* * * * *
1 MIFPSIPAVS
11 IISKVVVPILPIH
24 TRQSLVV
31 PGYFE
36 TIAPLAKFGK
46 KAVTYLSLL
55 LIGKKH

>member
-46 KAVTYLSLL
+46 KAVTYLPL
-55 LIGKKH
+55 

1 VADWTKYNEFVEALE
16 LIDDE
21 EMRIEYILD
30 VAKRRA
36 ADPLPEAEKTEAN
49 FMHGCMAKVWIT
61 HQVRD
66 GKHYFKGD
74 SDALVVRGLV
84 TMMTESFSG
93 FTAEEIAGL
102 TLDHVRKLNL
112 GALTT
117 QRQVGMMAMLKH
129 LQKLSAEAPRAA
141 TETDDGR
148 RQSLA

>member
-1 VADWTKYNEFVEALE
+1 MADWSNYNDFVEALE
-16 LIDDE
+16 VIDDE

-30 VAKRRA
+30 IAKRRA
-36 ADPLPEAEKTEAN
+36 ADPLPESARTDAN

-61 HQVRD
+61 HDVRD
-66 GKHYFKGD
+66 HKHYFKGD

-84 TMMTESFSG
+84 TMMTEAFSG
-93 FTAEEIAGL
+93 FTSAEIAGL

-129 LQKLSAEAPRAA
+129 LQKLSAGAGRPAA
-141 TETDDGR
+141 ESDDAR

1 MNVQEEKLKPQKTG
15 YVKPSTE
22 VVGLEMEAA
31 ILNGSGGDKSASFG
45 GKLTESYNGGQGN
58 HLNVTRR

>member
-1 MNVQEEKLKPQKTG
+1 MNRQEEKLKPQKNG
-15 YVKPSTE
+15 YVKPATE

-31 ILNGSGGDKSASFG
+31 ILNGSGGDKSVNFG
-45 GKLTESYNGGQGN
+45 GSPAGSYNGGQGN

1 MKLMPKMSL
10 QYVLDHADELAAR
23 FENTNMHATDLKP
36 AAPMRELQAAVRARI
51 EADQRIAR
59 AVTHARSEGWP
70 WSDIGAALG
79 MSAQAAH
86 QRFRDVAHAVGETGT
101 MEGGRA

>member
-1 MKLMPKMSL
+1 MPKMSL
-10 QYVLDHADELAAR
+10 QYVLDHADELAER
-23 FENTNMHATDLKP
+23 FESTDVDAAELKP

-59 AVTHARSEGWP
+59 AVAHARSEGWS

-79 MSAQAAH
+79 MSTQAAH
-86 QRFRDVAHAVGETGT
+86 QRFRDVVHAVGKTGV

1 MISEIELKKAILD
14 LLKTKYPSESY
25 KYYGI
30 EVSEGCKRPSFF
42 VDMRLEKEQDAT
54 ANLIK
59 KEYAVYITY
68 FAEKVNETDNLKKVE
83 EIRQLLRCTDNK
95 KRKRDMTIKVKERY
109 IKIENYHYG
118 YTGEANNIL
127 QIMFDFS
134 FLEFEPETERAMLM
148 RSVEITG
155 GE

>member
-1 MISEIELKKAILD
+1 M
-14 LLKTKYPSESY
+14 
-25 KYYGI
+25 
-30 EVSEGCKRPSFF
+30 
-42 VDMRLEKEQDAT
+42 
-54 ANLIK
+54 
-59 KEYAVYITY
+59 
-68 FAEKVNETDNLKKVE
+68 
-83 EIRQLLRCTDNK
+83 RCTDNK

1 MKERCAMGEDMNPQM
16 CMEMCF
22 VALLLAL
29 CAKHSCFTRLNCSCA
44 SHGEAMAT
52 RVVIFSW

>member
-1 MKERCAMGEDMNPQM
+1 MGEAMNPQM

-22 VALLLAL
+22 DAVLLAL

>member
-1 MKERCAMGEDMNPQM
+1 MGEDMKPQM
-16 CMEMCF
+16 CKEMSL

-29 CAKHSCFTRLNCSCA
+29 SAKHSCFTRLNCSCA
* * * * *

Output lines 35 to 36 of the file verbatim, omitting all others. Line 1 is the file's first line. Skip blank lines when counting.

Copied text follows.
-30 VAKRRA
+30 IAKRRA